The report has its uses for organizations with much fewer resources and reach than the Times: “The deep problems, the report says, are cultural, including a sense that the Times will simply be serve as a destination — leading to a neglect of social promotion,” Myles Tanzer writes. “One factor is an obsessive focus on the front page of the print paper, with reporters’ evaluated in their annual reviews on how many times they’ve made A1.”
Another problem: focusing on the homepage, to which traffic has declined steadily. As Zachary M. Seward writes on Quartz, “That’s not necessarily a reflection of any problems at the Times but the reality of how news is now distributed on the internet. Homepage traffic is declining at most news sites as readers increasingly find links to news articles from social media, email, and other sources.”
Indeed, the report says, “More readers expect us to find them on Twitter and Facebook, and through email and phone alerts. But the newsroom pays less attention to these platforms, even though they offer our main, and sometimes only, channels to tens of millions of readers.”
The theme of potentially missed readership comes up again in a discussion of the Times’ “Invisible Child” series, which it presents as an example of botched promotion. At other outlets, promotion is part of the publication process. “By contrast, our approach is muted,” the report says.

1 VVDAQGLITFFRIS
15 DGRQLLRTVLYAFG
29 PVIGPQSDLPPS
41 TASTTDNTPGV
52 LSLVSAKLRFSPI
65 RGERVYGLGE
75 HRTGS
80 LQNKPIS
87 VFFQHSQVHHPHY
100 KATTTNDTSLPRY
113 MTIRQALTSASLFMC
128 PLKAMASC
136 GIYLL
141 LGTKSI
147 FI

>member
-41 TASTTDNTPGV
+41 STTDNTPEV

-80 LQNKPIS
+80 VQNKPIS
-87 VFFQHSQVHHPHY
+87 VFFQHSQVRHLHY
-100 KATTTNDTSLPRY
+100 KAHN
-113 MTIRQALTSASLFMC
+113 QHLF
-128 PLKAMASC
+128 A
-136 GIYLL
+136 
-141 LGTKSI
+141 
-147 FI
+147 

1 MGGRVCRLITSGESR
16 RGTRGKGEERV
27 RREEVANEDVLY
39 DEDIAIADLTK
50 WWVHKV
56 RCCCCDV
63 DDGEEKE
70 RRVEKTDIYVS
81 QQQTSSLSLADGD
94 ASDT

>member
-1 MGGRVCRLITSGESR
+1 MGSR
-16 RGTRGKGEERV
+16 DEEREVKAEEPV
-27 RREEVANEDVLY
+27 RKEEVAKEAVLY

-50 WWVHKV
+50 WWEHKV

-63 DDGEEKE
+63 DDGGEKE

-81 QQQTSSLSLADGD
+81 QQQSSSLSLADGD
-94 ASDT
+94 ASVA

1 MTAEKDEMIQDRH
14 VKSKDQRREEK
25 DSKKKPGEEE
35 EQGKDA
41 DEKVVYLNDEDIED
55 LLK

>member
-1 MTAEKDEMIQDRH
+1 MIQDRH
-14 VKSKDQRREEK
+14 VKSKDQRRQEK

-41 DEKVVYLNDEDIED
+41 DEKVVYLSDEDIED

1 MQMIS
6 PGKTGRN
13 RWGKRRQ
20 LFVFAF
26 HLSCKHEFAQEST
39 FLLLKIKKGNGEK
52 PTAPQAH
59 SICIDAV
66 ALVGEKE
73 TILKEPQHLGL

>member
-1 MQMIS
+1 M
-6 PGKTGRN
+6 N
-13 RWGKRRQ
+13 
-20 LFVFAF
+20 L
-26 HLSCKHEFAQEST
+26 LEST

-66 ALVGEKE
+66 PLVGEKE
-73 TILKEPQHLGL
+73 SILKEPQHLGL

After we spent a year producing a signature piece of journalism — the “Invisible Child” series — we alerted our marketing and PR colleagues too late for them to do any promotion ahead of time. The reporter didn’t tweet about it for two days. (Though the piece still had massive reach and impact, we don’t know how many more readers we could have attracted with additional effort.)
The report provides a field guide to the Times’ mostly digital competitors and suggests creating a newsroom strategy team “with the central role of advising the masthead.”
The team would keep newsroom leaders apprised of competitors’ strategies, changing technology and shifting reader behavior.
The Times could experiment more, it suggests, with efforts like collecting material and personalizing results by geolocation, for example. It also notes that a lot of the company’s digital efforts go toward one-offs rather than projects that can scale to everyday practices: “We greatly undervalue replicability,” it says.